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Goldeneye (1989)

Fact-based biography of James Bond author, Ian Fleming. The film focuses on his wartime exploits and romantic adventures which ultimately led to his creation of the super-spy.

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Cast

Cast overview, first billed only:
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Sir William Stephenson
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Second admiral
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Wren Lieutenant
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Noel Coward
David Forman ...
Ernie Chang
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Lucky Luciano
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Lord Kemsley
David Quilter ...
Lord Rothermere
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Adm. Godfrey
Kim Kindersley ...
Naval lieutenant
Lisa Daniely ...
Wren Captain
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Storyline

Fact-based biography of James Bond author, Ian Fleming. The film focuses on his wartime exploits and romantic adventures which ultimately led to his creation of the super-spy. Written by John Sacksteder <jsackste@bellsouth.net>

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The Man with the Golden Pen See more »

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Biography

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Release Date:

27 August 1989 (UK)  »

Also Known As:

Goldeneye: The Secret Life of Ian Fleming  »

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1.33 : 1
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Did You Know?

Trivia

One of the two biopics about James Bond creator Ian Fleming made during the very late 1980s. The other film was The Secret Life of Ian Fleming (1990). See more »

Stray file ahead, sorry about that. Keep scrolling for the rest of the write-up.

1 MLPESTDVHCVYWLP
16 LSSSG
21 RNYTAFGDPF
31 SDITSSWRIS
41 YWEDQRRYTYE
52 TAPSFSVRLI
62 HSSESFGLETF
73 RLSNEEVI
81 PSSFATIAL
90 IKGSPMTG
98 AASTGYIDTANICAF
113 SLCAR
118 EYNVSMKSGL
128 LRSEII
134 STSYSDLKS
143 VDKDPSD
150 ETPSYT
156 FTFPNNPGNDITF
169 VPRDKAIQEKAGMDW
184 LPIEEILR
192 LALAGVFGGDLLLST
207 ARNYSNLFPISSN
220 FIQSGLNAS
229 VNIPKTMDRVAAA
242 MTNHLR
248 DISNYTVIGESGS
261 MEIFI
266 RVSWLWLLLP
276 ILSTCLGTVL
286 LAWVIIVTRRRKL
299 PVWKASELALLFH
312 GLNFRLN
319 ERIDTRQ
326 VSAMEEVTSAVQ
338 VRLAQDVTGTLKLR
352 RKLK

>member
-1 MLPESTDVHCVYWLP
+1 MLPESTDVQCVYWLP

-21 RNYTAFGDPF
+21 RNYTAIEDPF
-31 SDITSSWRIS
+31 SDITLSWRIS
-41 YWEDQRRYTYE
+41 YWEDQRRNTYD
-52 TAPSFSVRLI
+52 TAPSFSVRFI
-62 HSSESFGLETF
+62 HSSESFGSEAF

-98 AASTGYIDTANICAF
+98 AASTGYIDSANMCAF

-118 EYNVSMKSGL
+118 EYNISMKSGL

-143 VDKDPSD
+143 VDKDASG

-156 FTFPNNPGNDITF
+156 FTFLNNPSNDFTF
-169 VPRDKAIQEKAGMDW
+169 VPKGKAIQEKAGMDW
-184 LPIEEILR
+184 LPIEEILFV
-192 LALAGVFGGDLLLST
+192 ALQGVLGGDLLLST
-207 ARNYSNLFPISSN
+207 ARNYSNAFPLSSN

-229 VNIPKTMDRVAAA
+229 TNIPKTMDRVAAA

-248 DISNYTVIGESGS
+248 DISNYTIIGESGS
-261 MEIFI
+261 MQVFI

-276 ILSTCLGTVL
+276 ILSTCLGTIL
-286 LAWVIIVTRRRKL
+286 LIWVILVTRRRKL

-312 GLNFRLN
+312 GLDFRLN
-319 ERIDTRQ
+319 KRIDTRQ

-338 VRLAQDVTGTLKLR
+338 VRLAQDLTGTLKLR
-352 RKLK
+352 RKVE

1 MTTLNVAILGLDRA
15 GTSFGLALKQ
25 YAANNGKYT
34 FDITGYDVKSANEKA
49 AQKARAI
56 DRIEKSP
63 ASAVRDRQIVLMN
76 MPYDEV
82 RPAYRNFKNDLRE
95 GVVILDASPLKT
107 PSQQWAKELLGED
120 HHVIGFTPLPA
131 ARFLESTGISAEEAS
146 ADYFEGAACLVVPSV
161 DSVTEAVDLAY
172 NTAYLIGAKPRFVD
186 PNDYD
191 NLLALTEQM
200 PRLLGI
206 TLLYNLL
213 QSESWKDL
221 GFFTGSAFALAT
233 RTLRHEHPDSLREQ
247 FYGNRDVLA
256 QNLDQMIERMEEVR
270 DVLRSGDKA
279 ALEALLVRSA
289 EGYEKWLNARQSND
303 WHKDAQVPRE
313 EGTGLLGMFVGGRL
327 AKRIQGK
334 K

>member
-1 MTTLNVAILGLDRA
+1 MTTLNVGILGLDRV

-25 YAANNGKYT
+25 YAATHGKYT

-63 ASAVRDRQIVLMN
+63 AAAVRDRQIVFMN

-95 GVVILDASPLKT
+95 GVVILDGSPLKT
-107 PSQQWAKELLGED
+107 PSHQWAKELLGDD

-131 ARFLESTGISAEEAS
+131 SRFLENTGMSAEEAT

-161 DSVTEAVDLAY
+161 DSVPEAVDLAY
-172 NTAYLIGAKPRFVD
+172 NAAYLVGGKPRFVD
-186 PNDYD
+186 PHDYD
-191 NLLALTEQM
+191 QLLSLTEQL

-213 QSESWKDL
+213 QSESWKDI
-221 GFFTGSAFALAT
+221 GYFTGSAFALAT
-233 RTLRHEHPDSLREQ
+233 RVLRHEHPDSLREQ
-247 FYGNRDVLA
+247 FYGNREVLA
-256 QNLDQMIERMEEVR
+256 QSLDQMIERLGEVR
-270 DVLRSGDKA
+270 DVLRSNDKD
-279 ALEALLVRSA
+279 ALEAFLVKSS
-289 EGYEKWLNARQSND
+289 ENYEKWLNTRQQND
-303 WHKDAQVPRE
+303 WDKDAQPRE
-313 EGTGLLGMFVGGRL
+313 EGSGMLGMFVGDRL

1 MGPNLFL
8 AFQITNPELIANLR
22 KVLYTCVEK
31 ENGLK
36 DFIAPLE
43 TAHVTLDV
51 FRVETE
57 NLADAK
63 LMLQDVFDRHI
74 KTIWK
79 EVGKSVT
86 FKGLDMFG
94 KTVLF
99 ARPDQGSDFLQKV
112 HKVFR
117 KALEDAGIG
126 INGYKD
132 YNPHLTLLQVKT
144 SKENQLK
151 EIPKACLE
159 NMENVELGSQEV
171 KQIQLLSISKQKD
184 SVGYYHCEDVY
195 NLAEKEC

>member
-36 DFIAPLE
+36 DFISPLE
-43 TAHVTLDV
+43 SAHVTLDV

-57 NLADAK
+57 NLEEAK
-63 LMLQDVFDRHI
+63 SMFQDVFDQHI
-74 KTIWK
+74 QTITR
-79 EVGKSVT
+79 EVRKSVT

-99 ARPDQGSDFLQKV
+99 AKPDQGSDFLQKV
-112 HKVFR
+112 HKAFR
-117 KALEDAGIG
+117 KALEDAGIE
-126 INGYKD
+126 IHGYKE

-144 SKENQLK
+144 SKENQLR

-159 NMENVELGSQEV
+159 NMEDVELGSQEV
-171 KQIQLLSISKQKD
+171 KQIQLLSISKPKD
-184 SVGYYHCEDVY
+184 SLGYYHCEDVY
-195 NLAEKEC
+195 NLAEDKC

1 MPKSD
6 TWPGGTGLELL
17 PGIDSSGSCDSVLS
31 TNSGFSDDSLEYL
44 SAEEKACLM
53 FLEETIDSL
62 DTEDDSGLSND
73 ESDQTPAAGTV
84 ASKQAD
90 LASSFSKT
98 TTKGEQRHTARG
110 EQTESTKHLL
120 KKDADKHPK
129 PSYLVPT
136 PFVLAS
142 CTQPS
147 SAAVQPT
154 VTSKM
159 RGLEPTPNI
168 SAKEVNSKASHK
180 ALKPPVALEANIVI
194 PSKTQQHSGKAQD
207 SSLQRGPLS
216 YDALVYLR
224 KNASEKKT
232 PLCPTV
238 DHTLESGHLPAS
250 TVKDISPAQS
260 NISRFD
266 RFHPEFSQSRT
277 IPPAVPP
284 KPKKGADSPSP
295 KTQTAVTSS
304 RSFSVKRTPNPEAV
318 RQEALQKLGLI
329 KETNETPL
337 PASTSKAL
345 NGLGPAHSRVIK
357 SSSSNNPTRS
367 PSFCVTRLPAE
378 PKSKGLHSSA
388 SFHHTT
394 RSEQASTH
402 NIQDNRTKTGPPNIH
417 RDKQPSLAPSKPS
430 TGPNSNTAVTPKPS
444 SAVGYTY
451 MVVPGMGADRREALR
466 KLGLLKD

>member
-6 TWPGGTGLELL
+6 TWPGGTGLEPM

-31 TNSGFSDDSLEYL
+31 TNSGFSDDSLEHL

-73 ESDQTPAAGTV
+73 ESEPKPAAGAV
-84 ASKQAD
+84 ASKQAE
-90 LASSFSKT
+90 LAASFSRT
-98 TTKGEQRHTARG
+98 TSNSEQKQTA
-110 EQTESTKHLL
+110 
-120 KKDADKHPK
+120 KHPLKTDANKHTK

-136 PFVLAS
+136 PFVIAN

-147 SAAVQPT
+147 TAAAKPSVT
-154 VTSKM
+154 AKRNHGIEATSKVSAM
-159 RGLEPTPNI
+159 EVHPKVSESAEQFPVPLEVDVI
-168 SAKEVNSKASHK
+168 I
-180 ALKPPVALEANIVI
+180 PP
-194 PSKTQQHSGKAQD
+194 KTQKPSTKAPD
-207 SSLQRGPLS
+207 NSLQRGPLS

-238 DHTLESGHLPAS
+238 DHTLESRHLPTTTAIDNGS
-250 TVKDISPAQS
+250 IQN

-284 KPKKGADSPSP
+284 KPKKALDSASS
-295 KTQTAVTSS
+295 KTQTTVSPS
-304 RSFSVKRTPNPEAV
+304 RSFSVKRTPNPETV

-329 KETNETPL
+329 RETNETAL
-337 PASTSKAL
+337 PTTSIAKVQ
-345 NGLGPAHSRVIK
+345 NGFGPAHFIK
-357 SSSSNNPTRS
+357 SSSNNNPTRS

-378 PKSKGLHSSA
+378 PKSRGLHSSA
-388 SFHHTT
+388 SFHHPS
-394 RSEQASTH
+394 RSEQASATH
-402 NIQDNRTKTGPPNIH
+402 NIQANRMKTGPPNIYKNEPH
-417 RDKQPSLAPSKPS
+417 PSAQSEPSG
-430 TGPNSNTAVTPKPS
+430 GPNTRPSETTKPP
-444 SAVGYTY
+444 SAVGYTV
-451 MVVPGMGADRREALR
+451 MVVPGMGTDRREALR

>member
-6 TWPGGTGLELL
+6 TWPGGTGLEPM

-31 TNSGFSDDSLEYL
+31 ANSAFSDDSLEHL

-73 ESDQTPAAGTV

Quotes

Ian Fleming: Sixteen hours from now, I have to kill someone in cold blood.
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Connections

Followed by The Secret Life of Ian Fleming (1990) See more »

Soundtracks

I've Got You Under My Skin
(uncredited)
Written by Cole Porter
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User Reviews

Worth Watching
3 July 2012 | by See all my reviews

Typical TV movie-type bio on Fleming's life. Though Dance does a good job in the role (and even looks a lot like Fleming), the producers try to make the film seem like a pseudo-Bond film with the pretentious Bond film music intruding over scenes that don't require it, and showing Dance in Bond type scenarios, which of course Fleming was never in. At least it does not shy away from the darker parts of his life - his affair with a socialite married woman who would become his future wife; his affinity for sexual fetishes such as pseudo rape and whipping; the death of his girlfriend in an London air raid (she dies while on an errand to fetch his handmade cigarettes).

The period detail looks accurate and it was fortunate that they were able to actually film the Jamaica scenes at the actual Goldeneye estate. My other major fault with the film is the casting of Julian Fellowes as Coward. He neither looks like Coward or talks like him. It's a shame as Coward was a close friend of Fleming's and is such a historical figure.

There were so many better parts of Fleming's life and career they could have touched on, considering the large amount of historical figures he knew and worked with during that era of WWII and the Cold War. This seems like a watered down biography, and I think that the film's low budget probably had a lot to do with this. Hopefully one day PBS will do a proper job of Fleming in a miniseries. Until then, this will have to do. By the way, skip any of the other current film "bios" of Fleming. They are atrocious, mostly fictional and are a large disservice to the life of such a fascinating author.


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